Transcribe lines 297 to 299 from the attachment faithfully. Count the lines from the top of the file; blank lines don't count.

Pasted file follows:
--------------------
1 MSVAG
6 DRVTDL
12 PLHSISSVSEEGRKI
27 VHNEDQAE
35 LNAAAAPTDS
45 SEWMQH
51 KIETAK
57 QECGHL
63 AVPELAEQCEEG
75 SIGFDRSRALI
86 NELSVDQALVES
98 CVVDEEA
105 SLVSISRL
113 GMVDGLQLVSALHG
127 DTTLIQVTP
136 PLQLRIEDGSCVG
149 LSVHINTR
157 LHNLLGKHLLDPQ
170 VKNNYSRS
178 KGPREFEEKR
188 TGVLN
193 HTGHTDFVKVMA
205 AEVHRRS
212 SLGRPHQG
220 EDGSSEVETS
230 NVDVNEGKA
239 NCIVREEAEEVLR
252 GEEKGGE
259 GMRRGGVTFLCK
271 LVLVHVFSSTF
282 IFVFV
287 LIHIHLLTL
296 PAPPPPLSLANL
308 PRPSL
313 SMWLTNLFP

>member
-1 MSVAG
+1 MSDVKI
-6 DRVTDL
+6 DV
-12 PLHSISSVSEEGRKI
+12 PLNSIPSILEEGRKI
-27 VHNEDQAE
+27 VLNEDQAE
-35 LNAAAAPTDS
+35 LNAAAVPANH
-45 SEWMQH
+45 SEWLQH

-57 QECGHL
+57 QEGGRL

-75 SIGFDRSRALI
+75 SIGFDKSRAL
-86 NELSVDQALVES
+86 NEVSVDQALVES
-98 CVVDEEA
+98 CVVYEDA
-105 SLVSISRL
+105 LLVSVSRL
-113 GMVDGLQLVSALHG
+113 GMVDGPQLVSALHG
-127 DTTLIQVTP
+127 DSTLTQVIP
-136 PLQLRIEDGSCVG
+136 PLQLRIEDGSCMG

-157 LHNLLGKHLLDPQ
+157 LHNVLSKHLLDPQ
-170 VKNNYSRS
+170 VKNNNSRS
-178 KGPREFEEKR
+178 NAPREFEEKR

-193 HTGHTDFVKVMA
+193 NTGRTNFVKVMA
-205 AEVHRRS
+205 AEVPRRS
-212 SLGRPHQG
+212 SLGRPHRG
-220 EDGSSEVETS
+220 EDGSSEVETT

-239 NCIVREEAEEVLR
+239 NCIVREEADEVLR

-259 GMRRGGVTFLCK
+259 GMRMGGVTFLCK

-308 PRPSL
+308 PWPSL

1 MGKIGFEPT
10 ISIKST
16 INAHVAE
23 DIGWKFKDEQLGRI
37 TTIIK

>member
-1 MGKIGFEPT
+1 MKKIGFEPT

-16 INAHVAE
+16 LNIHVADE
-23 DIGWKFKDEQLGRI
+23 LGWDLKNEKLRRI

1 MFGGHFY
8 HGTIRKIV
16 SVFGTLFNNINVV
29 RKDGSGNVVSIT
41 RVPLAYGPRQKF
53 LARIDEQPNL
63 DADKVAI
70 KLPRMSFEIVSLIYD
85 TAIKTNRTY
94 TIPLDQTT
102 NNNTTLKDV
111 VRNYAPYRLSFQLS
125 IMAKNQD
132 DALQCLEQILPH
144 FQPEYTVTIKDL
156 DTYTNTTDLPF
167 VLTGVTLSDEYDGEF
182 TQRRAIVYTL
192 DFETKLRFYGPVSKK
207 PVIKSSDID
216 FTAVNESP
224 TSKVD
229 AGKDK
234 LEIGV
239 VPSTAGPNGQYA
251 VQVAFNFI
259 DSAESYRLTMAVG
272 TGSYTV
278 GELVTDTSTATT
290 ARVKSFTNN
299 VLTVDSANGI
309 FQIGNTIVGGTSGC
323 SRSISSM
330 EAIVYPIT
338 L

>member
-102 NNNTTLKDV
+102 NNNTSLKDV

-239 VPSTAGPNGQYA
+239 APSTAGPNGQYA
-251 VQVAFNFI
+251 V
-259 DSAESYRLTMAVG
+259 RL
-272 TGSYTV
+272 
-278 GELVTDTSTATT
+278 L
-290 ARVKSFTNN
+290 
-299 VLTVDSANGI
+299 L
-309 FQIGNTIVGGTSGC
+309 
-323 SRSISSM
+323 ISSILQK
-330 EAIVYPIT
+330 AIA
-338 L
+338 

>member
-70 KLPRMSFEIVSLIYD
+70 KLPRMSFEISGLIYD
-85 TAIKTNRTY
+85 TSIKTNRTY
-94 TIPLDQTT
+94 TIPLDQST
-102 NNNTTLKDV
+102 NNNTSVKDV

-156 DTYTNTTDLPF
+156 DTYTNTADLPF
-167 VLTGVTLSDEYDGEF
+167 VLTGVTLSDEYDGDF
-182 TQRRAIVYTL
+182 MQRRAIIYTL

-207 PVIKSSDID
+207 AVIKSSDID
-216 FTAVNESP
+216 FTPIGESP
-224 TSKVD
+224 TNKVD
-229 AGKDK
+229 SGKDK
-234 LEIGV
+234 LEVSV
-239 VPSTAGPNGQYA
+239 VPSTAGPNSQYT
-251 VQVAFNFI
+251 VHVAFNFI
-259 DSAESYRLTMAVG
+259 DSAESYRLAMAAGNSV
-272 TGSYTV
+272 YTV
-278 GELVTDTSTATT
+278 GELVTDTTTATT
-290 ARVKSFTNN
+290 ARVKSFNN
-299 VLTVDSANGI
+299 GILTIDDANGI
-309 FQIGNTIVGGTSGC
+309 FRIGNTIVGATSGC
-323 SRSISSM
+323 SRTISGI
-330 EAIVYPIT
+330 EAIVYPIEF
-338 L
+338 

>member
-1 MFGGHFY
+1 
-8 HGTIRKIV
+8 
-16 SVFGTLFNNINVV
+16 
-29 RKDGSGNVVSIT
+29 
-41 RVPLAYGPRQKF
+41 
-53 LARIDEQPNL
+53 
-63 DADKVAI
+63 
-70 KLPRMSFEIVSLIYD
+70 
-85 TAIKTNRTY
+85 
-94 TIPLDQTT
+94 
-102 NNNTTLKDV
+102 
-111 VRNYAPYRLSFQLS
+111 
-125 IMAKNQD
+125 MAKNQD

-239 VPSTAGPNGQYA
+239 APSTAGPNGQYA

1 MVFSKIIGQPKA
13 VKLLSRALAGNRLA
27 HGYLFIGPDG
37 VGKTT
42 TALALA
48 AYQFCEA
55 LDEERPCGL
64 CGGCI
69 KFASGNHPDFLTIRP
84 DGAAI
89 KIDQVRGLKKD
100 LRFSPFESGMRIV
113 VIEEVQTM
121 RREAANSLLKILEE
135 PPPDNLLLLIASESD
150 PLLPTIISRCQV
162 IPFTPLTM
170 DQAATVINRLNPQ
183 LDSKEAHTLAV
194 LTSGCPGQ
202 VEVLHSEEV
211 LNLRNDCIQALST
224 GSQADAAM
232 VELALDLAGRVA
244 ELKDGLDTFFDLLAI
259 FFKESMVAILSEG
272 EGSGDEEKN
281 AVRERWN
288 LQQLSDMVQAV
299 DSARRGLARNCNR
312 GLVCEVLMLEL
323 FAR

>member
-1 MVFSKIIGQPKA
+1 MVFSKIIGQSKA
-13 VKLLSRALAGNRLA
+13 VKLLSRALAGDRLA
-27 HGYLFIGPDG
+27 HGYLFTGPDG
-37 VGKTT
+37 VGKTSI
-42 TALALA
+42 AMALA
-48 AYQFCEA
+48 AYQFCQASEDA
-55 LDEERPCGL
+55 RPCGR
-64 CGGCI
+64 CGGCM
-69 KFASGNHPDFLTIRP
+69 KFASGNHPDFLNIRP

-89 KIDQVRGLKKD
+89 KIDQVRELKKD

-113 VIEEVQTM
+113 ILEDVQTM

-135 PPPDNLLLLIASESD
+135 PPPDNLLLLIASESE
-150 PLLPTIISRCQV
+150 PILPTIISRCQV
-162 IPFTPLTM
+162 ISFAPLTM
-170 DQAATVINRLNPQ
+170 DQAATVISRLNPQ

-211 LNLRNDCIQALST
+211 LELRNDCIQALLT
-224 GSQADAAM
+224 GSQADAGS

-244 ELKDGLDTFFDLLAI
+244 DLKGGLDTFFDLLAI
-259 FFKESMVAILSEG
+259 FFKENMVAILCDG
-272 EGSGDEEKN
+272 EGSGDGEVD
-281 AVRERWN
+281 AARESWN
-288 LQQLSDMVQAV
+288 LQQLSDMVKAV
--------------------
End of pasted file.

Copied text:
+211 LELRNDCIQALLT
-224 GSQADAAM
+224 GSQADAGS